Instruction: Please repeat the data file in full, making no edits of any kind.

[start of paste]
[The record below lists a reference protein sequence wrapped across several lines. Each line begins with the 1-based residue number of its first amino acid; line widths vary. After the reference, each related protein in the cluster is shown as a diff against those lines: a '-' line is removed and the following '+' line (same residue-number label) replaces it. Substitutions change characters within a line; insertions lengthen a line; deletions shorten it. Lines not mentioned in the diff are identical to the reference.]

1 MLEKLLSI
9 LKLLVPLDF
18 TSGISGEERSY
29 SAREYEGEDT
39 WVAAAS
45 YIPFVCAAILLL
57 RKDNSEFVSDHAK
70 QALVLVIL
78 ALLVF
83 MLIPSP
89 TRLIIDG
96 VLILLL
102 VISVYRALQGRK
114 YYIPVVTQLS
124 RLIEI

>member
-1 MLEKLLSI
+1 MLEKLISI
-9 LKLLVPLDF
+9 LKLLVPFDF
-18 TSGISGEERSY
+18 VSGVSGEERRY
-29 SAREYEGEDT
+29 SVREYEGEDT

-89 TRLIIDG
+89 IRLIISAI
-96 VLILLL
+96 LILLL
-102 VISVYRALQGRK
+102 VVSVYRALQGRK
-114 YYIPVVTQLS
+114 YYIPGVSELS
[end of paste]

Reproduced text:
[The record below lists a reference protein sequence wrapped across several lines. Each line begins with the 1-based residue number of its first amino acid; line widths vary. After the reference, each related protein in the cluster is shown as a diff against those lines: a '-' line is removed and the following '+' line (same residue-number label) replaces it. Substitutions change characters within a line; insertions lengthen a line; deletions shorten it. Lines not mentioned in the diff are identical to the reference.]

1 MLEKLLSI
9 LKLLVPLDF
18 TSGISGEERSY
29 SAREYEGEDT
39 WVAAAS
45 YIPFVCAAILLL
57 RKDNSEFVSDHAK
70 QALVLVIL
78 ALLVF
83 MLIPSP
89 TRLIIDG
96 VLILLL
102 VISVYRALQGRK
114 YYIPVVTQLS
124 RLIEI

>member
-1 MLEKLLSI
+1 MLEKLISI
-9 LKLLVPLDF
+9 LKLLVPFDF
-18 TSGISGEERSY
+18 VSGVSGEERRY
-29 SAREYEGEDT
+29 SVREYEGEDT

-89 TRLIIDG
+89 IRLIISAI
-96 VLILLL
+96 LILLL
-102 VISVYRALQGRK
+102 VVSVYRALQGRK
-114 YYIPVVTQLS
+114 YYIPGVSELS